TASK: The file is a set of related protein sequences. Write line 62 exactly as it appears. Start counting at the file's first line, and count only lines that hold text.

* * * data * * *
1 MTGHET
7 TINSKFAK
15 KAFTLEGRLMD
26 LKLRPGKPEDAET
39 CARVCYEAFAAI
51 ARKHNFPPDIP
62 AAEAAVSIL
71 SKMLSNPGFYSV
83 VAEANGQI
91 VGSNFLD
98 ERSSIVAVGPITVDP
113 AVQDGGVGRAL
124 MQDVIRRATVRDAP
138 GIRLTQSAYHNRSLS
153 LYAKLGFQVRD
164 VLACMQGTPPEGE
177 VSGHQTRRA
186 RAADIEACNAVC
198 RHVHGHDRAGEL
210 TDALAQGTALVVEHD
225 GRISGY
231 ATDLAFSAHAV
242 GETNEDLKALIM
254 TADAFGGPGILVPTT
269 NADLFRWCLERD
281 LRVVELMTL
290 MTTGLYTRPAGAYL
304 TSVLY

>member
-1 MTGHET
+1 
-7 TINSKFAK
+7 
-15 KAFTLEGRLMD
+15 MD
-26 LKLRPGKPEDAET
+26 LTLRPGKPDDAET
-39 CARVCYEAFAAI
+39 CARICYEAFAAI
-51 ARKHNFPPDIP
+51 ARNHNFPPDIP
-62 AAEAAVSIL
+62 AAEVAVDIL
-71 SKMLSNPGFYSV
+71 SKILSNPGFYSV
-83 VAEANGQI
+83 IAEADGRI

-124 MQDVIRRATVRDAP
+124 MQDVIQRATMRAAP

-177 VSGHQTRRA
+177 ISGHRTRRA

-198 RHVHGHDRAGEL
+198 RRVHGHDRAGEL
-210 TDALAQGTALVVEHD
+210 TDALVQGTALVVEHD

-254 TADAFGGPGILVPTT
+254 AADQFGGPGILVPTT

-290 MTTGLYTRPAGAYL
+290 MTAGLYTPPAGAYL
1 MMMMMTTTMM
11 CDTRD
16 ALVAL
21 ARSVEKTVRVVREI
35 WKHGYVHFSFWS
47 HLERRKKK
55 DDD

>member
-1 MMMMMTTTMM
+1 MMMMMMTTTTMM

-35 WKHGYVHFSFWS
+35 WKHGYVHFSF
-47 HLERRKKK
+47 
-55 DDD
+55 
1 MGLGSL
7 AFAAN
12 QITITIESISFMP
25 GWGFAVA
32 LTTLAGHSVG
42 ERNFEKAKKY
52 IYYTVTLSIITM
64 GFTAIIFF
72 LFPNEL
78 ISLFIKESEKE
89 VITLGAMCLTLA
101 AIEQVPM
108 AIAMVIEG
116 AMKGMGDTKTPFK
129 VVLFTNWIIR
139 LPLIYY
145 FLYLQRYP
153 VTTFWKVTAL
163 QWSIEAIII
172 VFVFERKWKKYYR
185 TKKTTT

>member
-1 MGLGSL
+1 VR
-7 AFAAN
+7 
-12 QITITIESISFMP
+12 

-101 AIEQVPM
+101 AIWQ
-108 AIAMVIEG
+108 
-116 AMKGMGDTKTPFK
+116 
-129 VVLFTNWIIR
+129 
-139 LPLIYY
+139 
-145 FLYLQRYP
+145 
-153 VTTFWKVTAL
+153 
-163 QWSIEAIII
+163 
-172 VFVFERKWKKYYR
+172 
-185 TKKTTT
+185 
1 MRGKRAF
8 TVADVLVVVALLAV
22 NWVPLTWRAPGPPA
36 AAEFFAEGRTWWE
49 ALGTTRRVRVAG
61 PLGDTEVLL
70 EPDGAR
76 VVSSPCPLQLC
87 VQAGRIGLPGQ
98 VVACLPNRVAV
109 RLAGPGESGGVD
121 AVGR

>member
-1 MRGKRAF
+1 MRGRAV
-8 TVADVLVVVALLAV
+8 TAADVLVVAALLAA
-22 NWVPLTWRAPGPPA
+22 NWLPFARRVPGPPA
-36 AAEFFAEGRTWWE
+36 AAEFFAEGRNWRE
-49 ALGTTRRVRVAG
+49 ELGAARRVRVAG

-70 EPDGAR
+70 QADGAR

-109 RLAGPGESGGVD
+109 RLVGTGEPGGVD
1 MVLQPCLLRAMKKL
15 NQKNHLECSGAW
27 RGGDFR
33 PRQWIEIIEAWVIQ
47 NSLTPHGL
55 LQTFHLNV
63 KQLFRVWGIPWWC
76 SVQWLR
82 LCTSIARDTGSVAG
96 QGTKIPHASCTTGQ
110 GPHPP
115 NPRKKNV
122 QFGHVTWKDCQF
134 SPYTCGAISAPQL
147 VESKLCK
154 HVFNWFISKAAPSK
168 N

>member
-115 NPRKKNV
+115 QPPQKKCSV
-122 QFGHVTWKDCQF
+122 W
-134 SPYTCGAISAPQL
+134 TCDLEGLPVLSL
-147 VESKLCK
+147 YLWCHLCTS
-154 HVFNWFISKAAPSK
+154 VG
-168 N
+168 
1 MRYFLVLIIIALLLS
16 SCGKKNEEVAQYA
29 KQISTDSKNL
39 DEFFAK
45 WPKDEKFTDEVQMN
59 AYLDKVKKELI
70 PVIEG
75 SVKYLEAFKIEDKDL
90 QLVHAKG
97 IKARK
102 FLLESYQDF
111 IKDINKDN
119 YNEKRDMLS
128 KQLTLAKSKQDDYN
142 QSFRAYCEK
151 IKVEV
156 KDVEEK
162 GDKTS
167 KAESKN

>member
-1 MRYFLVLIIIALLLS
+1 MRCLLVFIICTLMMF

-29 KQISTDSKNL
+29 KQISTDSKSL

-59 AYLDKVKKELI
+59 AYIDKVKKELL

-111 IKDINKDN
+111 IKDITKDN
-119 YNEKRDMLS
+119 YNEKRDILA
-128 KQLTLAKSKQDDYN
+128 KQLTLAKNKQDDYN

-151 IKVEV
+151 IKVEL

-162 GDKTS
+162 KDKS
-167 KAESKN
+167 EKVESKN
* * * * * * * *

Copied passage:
16 ALVAL